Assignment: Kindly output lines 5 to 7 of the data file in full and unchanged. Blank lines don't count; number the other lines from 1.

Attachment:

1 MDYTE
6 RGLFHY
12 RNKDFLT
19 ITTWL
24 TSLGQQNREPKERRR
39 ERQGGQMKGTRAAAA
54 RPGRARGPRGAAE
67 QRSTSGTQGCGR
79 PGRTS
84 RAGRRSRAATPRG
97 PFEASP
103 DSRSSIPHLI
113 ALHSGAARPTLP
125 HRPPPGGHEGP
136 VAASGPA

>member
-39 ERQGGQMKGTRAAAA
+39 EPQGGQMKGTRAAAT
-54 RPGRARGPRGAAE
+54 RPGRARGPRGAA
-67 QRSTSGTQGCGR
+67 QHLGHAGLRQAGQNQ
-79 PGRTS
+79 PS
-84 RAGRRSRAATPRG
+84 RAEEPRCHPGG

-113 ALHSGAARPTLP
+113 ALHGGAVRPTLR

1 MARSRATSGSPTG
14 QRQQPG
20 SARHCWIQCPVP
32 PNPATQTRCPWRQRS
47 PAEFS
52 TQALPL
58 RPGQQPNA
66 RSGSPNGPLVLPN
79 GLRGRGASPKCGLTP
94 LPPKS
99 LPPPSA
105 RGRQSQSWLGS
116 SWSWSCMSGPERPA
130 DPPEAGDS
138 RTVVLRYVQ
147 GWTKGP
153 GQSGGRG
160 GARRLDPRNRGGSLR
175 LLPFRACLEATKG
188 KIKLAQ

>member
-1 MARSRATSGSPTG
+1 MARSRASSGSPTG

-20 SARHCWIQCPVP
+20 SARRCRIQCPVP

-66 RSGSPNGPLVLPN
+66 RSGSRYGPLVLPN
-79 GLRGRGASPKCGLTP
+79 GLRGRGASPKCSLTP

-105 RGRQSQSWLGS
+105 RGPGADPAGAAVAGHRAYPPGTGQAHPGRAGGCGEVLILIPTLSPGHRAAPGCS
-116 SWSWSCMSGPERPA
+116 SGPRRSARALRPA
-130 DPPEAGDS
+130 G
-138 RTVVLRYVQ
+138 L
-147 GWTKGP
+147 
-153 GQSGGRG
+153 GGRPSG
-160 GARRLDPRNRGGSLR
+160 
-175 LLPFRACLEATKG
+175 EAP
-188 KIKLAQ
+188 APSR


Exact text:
24 TSLGQQNREPKERRR
39 ERQGGQMKGTRAAAA
54 RPGRARGPRGAAE